“Wren, this is not the time to lose hope,” he whispers urgently.
“Isn’t it?” I demand, looking at the floor and feeling the tears burn my eyes. “This thing is
my mom. Everything I’ve done has been pointless! I … can’t … win!”
He cups my chin in his palm, and I finally raise my eyes to meet his.
can’t. Not alone. But
can. Together. Believe in that.”
I take a deep breath. Now that Ever and the others know what they’re up against, I believe they’ll do all they can to keep my mom safe. I just hope it’s enough. Then, like a lightning bolt, I remember seeing my name scrawled in the fog of the bathroom mirror hours ago.
“What about Alex? He’s still alive—I know he is. I … I saw him. Last year. After the party. I saw him in the mirror.”
At the time, part of me had thought it was a hallucination; the other part had been afraid to say anything to Ever or the others. Even now, I don’t want to mention the fact that I saw my name scrawled in the bathroom mirror only hours ago. Across the room, Chasen grunts in disbelief. To him, Alex was and always will be a traitor.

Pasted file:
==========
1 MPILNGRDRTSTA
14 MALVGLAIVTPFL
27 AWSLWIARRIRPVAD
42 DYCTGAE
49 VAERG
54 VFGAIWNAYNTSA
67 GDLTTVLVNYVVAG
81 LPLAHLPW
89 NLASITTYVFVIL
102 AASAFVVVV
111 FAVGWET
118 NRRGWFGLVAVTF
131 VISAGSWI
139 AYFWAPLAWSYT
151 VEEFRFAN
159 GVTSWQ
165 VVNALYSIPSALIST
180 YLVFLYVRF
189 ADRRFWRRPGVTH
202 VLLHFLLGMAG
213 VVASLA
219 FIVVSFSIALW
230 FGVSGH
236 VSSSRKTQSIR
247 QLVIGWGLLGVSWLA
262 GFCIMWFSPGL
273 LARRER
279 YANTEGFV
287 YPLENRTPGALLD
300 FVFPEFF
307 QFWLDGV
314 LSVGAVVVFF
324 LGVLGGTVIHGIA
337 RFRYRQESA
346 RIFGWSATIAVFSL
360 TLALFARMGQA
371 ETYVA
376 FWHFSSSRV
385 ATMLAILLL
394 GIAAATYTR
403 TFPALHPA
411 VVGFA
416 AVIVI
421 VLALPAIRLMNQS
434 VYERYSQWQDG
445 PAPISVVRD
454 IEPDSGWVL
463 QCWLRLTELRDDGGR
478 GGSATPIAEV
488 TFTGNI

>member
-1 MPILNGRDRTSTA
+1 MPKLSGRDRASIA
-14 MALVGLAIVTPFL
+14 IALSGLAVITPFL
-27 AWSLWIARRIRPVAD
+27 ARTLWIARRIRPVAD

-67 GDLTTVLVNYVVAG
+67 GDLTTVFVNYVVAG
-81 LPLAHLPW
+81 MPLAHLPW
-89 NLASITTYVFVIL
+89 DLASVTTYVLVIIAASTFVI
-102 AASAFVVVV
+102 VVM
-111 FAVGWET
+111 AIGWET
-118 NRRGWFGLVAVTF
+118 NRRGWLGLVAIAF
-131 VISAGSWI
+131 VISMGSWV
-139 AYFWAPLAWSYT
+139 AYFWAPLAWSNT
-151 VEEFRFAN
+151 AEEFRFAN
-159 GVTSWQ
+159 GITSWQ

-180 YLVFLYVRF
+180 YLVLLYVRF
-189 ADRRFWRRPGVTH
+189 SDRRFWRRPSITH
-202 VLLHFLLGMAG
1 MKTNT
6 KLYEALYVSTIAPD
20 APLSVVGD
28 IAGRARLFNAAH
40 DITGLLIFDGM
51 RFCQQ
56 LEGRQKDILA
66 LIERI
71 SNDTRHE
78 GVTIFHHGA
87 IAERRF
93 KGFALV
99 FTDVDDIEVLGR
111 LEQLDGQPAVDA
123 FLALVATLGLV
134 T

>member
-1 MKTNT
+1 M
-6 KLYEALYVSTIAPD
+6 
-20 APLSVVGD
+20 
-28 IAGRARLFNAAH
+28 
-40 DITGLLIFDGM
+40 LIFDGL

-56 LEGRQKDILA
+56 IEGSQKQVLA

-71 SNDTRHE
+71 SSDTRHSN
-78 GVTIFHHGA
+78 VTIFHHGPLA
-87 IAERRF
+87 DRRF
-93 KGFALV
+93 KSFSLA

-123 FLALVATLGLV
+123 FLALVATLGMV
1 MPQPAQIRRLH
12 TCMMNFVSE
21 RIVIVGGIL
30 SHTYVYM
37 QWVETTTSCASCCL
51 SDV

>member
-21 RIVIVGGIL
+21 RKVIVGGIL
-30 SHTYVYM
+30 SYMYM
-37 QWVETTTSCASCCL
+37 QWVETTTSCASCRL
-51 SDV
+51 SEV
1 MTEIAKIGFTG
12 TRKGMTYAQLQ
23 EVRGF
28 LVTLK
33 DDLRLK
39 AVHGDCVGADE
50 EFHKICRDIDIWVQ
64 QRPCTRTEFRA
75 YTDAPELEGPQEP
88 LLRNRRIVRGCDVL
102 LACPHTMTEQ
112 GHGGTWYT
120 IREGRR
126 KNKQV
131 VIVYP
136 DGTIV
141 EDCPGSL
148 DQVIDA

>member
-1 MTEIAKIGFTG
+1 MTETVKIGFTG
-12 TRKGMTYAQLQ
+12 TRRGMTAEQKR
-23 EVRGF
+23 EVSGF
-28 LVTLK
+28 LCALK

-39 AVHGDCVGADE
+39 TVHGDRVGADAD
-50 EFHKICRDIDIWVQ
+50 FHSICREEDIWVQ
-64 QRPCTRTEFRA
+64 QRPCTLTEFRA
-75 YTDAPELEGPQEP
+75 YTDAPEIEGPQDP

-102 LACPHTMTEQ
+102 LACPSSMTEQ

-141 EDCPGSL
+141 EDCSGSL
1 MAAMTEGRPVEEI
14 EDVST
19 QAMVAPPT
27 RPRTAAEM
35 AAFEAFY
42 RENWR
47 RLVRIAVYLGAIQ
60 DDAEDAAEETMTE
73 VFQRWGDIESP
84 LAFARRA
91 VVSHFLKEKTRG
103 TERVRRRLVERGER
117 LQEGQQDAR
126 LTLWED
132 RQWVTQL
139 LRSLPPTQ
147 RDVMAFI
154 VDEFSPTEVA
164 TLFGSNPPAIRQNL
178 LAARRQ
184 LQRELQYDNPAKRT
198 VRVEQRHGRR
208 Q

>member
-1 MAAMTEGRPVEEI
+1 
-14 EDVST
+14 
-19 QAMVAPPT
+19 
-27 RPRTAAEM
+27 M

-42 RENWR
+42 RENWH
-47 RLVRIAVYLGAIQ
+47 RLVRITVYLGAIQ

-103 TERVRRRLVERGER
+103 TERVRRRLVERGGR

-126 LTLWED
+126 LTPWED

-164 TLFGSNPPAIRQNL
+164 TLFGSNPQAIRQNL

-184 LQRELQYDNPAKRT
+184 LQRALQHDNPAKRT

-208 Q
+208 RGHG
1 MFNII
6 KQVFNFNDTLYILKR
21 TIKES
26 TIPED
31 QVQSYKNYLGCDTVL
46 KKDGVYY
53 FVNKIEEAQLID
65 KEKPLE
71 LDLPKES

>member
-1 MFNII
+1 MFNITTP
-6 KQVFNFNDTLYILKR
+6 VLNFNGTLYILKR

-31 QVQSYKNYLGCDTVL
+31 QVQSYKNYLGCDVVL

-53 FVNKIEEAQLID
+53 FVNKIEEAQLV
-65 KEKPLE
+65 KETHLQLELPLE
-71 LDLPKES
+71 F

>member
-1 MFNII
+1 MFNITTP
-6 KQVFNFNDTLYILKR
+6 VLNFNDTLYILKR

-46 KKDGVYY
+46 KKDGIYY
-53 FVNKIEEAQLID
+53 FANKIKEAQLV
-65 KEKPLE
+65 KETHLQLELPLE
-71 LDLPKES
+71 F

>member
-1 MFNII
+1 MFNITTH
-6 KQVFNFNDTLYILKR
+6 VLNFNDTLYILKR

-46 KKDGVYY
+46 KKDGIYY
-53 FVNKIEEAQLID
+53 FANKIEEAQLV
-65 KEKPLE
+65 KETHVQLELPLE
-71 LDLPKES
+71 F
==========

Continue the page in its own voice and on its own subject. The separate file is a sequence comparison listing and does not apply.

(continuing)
“He made his choices,” Ever says quietly.
“He saved me! If he’s still alive, I have to help him.”
Ever stands up.
“Don’t mistake his actions for altruism. He
I jump up, too, before noticing that Alistair, Persephone, and Chasen have disappeared—no doubt to avoid
, an argument that’s been brewing under the surface for too long.
“Uh, yeah. I figured that one out on my own. But does he deserve eternal punishment for sacrificing himself?”
“No, not for sacrificing himself. But for wanting what I hold most dear? Yes, he does.”